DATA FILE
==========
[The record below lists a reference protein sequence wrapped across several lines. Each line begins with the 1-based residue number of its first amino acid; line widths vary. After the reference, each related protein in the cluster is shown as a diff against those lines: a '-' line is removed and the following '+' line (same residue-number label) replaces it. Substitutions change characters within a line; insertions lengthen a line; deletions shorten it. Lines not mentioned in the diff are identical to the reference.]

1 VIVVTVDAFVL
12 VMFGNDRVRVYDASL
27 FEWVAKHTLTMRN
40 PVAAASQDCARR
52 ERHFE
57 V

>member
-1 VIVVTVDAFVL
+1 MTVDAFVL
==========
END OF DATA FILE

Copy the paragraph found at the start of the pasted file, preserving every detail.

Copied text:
[The record below lists a reference protein sequence wrapped across several lines. Each line begins with the 1-based residue number of its first amino acid; line widths vary. After the reference, each related protein in the cluster is shown as a diff against those lines: a '-' line is removed and the following '+' line (same residue-number label) replaces it. Substitutions change characters within a line; insertions lengthen a line; deletions shorten it. Lines not mentioned in the diff are identical to the reference.]